Fee of 100% if canceled less than 24 hours before arrival time.
    Rooms have free Wi-Fi but no minibar or refrigerator.
    Aerotel has no restaurant.
    T3 has several landside restaurants, and M&S grocery store is open 530am to 11pm.
    Hotel entrance is on ground floor of T3.
    From hotel, it’s a 5-minute walk & escalator or elevator ride to departure security lanes on upper level.

    PREMIER INN (T4)
    Lowest cost room in January is $60.
    Price varies depending on how far in advance booking is made. Room cost can be as low as $48.
    Rate include all taxes.
    Meal Deal package with dinner & breakfast is $32.
    Costa Coffee shop in lobby open 24 hours
    Can cancel or change reservation at no charge up to 1pm on arrival day.
    Rooms have free Wi-Fi but no minibar or refrigerator.
    Check-in time: 2pm
    Check-out time: 12 noon

    I’ve stayed previously at Hilton T4 and Premier Inn T4. Found them to be about equally comfortable and meals about equally good, but Premier is a much better value.

    It’s disappointing that Aerotel brands itself as Aerotel Airport Transit Hotels. My understanding is that a true “transit hotel” is located airside allowing you to avoid go thru immigration when just connecting in a country. This is true of some Aerotel locations such as Abu Dhabi, Rio, and Singapore. But some Aerotels are landside such as this new Heathrow location. It would be helpful if the term “transit hotel” was reserved only for airside hotels.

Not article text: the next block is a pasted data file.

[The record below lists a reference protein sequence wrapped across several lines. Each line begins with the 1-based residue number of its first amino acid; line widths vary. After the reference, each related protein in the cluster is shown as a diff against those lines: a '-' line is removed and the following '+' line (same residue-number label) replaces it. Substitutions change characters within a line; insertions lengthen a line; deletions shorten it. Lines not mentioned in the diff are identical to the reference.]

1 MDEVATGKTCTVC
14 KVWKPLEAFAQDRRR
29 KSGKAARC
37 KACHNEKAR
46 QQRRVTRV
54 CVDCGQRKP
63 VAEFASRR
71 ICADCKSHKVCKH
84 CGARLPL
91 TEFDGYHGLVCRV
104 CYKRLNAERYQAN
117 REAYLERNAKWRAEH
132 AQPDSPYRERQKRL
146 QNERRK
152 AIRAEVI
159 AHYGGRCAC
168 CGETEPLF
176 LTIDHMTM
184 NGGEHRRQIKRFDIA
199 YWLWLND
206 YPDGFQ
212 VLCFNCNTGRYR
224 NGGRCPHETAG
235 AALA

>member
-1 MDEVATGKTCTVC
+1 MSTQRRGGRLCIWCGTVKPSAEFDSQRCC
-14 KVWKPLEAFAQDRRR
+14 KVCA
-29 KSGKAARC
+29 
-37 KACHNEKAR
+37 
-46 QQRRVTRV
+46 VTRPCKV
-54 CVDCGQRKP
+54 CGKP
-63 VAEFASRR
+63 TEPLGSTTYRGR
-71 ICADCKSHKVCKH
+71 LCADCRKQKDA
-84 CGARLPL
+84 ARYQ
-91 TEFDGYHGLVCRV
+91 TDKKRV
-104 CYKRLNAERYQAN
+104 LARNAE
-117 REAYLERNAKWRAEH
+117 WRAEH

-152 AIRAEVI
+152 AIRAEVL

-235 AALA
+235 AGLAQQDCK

17. @Grey:

    “In USA, even the ‘free shuttles’ are not really free and you are expected to pay for them.”

    This is just not true… I can’t remember the last time I was charged for an airport hotel shuttle in the US, if ever.

  18. I just transited through LHR and will avoid it as the pest when I can.
    Arrived T5 on BA late night – because the flight was delayed by two hrs.
    Train stations closed after 23.15 pm – no transport to anywhere possible. Had to wait out until 4 am the next morning at this horrible arrivals hall in T5 until a bus started service to T3 to find a lounge and catch my next early flight to the US.
    AMS Schiphol is the much better and convenient airport to transit.

  19. @Genise: “I just transited through LHR and will avoid it as the pest when I can.
    Arrived T5 on BA late night – because the flight was delayed by two hrs.
    Train stations closed after 23.15 pm – no transport to anywhere possible.”

    While trains may not be running, the statement that no transport is possible is false – the Heathrow N9 bus (which originates at T5) runs at regular intervals all night and will take passengers to the Central station (T2/T3) before running towards central London.